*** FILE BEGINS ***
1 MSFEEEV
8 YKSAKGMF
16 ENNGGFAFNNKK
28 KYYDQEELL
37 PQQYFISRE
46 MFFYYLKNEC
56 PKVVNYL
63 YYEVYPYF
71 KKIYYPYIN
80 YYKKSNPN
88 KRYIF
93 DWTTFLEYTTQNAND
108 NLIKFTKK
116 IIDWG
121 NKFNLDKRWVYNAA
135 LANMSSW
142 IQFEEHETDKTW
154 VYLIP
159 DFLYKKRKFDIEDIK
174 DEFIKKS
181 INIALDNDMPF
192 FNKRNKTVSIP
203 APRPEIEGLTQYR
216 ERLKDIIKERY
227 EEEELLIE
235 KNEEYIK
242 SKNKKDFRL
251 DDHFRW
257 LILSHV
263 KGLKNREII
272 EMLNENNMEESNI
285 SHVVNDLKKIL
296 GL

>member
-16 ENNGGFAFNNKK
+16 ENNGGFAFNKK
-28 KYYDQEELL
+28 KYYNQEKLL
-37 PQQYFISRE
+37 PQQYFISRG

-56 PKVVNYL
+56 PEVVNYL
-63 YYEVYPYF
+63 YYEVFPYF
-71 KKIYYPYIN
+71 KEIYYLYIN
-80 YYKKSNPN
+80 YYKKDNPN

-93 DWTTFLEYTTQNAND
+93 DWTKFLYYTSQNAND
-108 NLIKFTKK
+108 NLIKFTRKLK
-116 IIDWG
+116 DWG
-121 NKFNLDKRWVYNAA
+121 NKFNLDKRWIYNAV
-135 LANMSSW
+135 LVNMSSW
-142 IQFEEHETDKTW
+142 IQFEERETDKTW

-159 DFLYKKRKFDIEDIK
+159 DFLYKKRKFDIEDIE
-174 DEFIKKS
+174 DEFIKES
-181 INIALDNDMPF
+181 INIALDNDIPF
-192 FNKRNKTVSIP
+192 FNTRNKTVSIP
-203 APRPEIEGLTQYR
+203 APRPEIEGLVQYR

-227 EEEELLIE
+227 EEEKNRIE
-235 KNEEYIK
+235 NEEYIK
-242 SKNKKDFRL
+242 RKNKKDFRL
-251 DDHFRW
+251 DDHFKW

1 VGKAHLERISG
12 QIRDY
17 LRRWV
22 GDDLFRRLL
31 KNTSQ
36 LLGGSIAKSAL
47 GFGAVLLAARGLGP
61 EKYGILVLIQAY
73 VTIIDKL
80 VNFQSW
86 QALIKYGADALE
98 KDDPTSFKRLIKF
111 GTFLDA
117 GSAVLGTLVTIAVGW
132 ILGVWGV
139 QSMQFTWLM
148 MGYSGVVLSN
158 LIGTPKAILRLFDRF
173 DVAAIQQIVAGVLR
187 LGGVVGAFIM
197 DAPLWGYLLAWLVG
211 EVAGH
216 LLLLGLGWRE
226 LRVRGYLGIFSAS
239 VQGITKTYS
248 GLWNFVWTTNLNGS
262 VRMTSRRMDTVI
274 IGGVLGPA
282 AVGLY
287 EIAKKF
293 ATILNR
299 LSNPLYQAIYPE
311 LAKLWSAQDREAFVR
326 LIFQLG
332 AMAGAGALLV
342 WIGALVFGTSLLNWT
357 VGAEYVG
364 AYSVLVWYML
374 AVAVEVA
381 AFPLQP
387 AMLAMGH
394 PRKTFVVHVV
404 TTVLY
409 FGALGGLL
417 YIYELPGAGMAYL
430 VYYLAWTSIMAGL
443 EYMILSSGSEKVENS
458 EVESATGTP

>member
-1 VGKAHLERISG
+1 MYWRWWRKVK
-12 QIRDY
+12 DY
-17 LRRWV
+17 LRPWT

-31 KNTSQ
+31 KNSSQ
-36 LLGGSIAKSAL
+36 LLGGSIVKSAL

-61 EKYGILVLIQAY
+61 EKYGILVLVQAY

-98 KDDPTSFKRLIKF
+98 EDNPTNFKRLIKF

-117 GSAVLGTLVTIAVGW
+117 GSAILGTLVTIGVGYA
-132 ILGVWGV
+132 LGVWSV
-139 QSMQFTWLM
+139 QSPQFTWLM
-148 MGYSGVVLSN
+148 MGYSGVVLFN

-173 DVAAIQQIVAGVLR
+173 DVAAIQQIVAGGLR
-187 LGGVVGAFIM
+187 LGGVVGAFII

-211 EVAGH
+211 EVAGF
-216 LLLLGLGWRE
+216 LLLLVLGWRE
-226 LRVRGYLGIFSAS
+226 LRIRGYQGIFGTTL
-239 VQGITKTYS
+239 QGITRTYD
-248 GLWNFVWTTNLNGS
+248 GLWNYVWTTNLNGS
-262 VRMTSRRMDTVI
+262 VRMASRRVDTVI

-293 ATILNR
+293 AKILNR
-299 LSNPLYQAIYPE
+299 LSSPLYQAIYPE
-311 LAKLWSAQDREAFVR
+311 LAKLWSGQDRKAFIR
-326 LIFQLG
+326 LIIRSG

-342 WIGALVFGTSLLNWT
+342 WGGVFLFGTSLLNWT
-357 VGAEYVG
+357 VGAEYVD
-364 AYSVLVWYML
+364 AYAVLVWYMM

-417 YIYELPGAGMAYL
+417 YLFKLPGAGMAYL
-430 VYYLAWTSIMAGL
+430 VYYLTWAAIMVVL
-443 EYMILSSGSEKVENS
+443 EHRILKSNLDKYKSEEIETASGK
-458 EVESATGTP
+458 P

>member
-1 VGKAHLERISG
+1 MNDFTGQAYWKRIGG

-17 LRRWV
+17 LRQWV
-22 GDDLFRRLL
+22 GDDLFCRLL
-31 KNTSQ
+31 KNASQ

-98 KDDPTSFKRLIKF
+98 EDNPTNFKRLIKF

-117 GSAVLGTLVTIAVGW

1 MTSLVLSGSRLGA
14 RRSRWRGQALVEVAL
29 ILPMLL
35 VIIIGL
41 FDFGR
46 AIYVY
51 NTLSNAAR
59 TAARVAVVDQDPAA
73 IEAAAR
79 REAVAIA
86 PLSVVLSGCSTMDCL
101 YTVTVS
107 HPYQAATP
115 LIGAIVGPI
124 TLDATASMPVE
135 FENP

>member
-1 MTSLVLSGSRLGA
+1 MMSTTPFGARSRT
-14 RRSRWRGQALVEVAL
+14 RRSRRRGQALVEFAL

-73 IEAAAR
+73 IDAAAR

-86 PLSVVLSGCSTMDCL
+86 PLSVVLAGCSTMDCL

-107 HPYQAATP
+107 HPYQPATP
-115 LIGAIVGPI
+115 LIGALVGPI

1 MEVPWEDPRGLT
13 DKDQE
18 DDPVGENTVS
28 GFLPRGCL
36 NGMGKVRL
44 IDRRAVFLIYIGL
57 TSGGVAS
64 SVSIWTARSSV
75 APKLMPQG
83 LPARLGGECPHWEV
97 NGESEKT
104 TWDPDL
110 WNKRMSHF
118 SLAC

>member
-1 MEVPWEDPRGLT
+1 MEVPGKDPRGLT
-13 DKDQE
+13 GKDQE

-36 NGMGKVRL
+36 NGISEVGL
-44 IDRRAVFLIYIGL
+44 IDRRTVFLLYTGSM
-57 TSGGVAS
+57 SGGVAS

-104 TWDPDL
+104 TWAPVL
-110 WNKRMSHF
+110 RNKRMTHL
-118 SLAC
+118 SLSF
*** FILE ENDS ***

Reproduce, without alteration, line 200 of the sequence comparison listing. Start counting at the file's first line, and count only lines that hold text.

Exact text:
1 MTSLVLSGSRLGA